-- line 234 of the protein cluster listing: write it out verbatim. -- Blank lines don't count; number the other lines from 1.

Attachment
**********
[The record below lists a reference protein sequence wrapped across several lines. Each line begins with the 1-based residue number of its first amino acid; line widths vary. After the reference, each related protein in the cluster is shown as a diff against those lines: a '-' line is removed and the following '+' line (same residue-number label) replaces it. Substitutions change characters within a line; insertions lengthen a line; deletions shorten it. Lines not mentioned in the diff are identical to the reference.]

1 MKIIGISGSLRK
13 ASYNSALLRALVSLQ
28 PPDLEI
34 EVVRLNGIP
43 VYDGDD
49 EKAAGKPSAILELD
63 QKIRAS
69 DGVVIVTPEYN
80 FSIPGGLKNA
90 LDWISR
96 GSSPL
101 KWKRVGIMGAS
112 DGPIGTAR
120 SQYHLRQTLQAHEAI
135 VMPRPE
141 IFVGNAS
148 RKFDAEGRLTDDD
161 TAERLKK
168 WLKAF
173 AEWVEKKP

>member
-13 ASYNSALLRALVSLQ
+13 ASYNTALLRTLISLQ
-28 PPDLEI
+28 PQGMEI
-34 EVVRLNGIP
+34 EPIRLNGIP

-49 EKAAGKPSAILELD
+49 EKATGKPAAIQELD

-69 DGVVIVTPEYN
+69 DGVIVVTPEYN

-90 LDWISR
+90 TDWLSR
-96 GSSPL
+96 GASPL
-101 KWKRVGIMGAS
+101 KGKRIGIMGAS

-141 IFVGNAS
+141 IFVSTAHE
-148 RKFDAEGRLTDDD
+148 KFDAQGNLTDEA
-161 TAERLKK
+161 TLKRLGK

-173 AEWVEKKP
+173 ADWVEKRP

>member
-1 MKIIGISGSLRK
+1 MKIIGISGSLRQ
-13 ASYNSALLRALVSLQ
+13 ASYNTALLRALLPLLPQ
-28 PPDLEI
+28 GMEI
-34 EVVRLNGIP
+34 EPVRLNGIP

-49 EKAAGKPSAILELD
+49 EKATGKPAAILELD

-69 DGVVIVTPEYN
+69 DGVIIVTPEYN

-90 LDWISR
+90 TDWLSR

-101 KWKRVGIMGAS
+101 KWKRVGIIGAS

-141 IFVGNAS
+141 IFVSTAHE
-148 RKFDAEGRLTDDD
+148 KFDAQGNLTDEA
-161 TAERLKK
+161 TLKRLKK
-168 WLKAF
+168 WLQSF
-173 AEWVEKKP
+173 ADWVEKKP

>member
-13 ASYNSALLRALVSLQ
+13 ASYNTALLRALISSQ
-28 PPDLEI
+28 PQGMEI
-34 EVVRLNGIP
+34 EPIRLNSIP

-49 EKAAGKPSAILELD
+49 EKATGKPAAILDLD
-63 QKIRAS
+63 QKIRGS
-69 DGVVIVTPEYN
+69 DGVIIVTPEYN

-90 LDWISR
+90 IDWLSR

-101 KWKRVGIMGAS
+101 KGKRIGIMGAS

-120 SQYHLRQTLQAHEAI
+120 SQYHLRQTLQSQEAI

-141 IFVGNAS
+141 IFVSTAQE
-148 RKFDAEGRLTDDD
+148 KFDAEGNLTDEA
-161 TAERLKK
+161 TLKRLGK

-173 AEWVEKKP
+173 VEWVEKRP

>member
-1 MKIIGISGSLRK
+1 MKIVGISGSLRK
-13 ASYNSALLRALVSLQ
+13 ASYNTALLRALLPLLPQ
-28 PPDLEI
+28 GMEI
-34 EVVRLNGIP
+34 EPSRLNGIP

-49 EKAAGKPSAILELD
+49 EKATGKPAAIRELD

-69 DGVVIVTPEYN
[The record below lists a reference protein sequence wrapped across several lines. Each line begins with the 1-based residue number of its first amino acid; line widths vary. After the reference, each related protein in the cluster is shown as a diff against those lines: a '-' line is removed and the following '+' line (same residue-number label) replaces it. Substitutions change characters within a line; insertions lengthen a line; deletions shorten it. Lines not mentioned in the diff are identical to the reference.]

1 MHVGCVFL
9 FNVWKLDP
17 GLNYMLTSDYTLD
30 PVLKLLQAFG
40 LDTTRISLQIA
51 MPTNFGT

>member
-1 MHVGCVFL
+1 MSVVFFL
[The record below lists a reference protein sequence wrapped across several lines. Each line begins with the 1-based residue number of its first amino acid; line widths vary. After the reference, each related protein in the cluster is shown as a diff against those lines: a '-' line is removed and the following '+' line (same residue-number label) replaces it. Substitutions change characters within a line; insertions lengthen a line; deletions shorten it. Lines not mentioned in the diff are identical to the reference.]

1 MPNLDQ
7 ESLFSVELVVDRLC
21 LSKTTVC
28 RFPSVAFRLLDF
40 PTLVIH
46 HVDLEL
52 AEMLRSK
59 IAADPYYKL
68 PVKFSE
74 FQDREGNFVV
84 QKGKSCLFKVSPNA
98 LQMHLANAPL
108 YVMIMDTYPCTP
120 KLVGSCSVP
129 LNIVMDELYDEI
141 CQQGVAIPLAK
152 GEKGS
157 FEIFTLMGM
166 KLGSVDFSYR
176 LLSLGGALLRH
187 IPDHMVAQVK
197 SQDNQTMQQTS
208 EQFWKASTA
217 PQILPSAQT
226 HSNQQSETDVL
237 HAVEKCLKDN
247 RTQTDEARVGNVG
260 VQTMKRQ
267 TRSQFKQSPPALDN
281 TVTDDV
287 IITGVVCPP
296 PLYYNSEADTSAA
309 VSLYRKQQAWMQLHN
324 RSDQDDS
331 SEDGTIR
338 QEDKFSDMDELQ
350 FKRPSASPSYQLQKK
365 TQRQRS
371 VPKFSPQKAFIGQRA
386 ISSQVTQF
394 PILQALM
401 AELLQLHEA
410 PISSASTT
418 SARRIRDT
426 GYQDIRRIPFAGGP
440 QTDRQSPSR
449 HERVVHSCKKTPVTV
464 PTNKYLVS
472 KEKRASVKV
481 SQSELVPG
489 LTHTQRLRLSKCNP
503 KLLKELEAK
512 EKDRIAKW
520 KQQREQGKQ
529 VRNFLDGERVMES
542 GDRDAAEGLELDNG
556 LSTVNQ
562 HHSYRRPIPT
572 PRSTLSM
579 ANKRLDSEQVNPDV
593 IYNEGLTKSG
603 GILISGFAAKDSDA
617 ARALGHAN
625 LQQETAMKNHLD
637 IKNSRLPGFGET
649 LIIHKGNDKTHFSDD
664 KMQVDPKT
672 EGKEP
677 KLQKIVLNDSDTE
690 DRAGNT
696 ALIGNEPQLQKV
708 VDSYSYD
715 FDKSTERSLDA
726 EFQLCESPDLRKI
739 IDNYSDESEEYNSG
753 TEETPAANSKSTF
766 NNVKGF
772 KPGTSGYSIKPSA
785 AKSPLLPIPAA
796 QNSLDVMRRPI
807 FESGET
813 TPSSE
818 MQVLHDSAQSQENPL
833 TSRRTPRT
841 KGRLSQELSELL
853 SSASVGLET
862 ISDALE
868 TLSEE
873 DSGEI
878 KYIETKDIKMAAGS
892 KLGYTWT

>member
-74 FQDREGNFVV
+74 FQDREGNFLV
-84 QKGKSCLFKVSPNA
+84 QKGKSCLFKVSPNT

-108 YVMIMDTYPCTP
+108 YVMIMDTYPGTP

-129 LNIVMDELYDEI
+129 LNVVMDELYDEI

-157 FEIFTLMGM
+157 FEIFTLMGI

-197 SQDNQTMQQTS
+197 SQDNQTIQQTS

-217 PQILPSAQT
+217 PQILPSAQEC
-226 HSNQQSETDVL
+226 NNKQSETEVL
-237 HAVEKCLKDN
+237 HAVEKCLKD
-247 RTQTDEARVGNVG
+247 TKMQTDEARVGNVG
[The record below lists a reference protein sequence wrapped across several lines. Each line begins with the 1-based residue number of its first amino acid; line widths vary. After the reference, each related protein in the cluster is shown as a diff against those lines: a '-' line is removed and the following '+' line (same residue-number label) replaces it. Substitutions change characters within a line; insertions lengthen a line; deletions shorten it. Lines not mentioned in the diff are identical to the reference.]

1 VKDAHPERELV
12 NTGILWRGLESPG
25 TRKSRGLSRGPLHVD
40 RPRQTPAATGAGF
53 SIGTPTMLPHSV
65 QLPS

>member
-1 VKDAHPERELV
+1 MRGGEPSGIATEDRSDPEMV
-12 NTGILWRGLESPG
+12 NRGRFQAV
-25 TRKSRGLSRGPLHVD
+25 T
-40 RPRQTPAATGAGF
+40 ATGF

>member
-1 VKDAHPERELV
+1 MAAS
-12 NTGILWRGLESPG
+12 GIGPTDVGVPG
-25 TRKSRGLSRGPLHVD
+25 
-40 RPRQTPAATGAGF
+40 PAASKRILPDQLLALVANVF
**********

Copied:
-247 RTQTDEARVGNVG